Next Article in Journal
Application of Chaos Theory in the Assessment of Emotional Vulnerability and Emotion Dysregulation in Adults
Previous Article in Journal
Synergistic Effects of Scalp Acupuncture and Repetitive Transcranial Magnetic Stimulation on Cerebral Infarction: A Randomized Controlled Pilot Trial
Open AccessArticle

Exercise Training Results in Lower Amyloid Plaque Load and Greater Cognitive Function in an Intensity Dependent Manner in the Tg2576 Mouse Model of Alzheimer’s Disease

1
Department of Biomedical Sciences, Missouri State University, Springfield, MO 65897, USA
2
Department of Neurology, Washington University School of Medicine, St. Louis, MO 63110, USA
3
Hope Center, Washington University School of Medicine, St. Louis, MO 63110, USA
4
Alzheimer’s Disease Research Center, Washington University School of Medicine, St. Louis, MO 63110, USA
5
Department of Anatomy and Cell Biology, University of Illinois at Chicago, Chicago, IL 60607, USA
*
Author to whom correspondence should be addressed.
Brain Sci. 2020, 10(2), 88; https://doi.org/10.3390/brainsci10020088
Received: 31 December 2019 / Revised: 27 January 2020 / Accepted: 6 February 2020 / Published: 8 February 2020
(This article belongs to the Special Issue Neuropathology of Alzheimer’s Disease)
Three months of exercise training (ET) decreases soluble Aβ40 and Aβ42 levels in an intensity dependent manner early in life in Tg2576 mice (Moore et al., 2016). Here, we examined the effects of 12 months of low- and high- intensity exercise training on cognitive function and amyloid plaque load in the cortex and hippocampus of 15-month-old Tg2576 mice. Low- (LOW) and high- (HI) intensity ET animals ran at speeds of 15 m/min on a level treadmill and 32 m/min at a 10% grade, respectively, for 60 min/day, five days/week, from 3 to 15 months of age. Sedentary mice (SED) were placed on a level, non-moving, treadmill for the same duration. ET mice demonstrated a significantly lower amyloid plaque load in the cortex and hippocampus that was intensity dependent. Improvement in cognitive function, assessed by Morris Water Maze and Novel Object Recognition tests, was greater in the HI group compared to the LOW and SED groups. LOW mice performed better in the initial latency to the platform location during the probe trial of the Morris Water Maze (MWM) test than SED, but not in any other aspect of MWM or the Novel Object Recognition test. The results of this study indicate that exercise training decreases amyloid plaque load in an intensity dependent manner and that high-intensity exercise training improves cognitive function relative to SED mice, but the intensity of the LOW group was below the threshold to demonstrate robust improvement in cognitive function in Tg2576 mice. View Full-Text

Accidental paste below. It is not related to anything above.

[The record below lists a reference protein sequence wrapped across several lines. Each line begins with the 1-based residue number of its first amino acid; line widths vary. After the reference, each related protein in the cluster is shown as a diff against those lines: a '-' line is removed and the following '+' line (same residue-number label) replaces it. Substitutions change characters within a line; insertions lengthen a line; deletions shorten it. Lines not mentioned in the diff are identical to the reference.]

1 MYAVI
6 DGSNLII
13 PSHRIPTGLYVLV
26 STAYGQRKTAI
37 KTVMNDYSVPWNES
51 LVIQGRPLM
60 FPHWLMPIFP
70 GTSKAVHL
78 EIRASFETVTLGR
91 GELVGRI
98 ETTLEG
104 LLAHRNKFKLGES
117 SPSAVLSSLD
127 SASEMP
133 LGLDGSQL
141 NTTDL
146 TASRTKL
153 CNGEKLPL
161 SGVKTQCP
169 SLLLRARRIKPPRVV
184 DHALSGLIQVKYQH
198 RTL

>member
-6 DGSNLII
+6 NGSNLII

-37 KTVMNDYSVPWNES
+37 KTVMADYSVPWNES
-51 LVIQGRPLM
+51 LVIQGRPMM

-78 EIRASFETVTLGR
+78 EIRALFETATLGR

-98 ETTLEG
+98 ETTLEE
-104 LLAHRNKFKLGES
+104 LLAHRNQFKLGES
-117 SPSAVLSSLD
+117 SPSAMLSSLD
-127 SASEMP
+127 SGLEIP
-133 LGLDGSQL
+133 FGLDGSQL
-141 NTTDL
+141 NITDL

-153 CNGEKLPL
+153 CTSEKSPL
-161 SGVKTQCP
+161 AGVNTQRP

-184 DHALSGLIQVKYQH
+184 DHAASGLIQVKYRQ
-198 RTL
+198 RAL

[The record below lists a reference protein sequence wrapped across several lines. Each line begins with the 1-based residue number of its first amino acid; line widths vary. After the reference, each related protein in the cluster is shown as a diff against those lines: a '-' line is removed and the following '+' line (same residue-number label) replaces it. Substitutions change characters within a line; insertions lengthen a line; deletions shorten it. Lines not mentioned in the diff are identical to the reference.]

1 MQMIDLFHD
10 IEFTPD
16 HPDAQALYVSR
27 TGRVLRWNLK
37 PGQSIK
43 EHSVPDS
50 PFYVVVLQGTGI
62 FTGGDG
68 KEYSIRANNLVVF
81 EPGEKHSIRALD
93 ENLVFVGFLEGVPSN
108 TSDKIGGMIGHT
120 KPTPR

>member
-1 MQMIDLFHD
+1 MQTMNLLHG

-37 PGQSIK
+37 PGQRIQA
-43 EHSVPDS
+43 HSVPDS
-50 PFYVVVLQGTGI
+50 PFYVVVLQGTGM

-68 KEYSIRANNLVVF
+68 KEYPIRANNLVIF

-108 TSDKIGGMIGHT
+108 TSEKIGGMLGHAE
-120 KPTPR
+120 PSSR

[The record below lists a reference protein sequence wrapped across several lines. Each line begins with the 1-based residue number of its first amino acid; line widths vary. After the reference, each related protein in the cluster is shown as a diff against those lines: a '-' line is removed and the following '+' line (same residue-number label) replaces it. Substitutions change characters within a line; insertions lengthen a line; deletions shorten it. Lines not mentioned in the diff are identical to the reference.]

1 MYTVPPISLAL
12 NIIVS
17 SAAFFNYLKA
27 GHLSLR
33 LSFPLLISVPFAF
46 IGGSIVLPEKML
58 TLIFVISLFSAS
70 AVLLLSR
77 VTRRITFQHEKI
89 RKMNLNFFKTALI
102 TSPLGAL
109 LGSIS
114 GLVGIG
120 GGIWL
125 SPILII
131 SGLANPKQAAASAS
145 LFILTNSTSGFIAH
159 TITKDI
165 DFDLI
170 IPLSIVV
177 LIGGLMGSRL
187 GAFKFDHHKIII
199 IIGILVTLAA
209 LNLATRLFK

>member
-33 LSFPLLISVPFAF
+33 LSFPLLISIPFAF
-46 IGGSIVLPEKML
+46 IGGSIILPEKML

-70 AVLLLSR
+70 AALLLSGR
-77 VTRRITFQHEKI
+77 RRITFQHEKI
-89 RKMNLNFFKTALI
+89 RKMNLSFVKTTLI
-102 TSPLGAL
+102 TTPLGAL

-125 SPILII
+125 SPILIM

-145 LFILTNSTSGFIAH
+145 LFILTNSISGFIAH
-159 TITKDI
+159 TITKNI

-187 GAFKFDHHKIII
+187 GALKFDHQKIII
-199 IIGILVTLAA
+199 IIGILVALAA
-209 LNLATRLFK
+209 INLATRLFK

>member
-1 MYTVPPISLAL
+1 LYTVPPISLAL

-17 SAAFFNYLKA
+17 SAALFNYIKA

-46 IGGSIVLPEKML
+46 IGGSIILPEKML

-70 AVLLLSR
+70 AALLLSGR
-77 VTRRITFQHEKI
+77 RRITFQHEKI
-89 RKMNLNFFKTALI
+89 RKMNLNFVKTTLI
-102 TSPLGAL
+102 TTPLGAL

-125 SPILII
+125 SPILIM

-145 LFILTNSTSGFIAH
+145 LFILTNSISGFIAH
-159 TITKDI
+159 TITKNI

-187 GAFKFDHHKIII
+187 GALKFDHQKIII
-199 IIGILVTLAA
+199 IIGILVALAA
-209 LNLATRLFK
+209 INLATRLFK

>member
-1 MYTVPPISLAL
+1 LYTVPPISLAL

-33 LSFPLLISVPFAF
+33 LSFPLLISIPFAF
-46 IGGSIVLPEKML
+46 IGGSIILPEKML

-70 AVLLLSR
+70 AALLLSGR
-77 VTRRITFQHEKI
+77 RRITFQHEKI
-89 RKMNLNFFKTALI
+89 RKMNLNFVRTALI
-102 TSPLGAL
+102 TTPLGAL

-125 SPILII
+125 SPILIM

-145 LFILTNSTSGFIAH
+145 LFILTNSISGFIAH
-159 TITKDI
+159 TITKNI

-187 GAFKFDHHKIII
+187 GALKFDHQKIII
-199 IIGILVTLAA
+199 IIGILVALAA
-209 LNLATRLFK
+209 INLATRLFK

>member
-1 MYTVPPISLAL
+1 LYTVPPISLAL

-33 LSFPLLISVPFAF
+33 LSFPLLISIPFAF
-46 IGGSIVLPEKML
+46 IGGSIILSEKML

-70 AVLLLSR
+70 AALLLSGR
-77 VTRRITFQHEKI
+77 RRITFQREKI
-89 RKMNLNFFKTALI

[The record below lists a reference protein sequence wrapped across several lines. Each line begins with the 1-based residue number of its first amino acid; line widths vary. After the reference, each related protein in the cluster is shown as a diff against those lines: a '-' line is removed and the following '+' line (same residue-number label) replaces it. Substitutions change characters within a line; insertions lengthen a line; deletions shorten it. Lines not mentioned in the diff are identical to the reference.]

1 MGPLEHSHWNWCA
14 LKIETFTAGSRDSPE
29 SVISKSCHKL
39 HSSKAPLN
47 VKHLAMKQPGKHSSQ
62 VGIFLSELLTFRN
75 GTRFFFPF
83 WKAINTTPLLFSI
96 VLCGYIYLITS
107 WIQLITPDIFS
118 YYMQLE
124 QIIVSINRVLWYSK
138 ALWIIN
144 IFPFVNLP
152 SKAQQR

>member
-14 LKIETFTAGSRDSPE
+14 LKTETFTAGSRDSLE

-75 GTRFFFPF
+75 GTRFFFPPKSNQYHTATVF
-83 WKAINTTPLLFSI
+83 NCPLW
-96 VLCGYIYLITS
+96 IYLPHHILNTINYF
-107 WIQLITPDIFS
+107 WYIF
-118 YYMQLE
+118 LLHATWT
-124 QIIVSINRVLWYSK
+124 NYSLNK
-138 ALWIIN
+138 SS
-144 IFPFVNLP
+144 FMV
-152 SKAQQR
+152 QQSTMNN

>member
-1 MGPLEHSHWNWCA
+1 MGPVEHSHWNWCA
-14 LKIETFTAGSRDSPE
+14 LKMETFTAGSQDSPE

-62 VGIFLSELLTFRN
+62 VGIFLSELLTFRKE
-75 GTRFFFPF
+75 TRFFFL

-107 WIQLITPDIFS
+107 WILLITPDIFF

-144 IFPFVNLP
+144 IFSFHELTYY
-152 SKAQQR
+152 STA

Keywords: Alzheimer’s disease; exercise training; amyloid plaque; cognitive function; Tg2576 mice Alzheimer’s disease; exercise training; amyloid plaque; cognitive function; Tg2576 mice
Show Figures

Figure 1

MDPI and ACS Style

Thomas, R.; Zimmerman, S.D.; Yuede, K.M.; Cirrito, J.R.; Tai, L.M.; Timson, B.F.; Yuede, C.M. Exercise Training Results in Lower Amyloid Plaque Load and Greater Cognitive Function in an Intensity Dependent Manner in the Tg2576 Mouse Model of Alzheimer’s Disease. Brain Sci. 2020, 10, 88.

Show more citation formats Show less citations formats
Note that from the first issue of 2016, MDPI journals use article numbers instead of page numbers. See further details here.

Article Access Map by Country/Region

1
Back to TopTop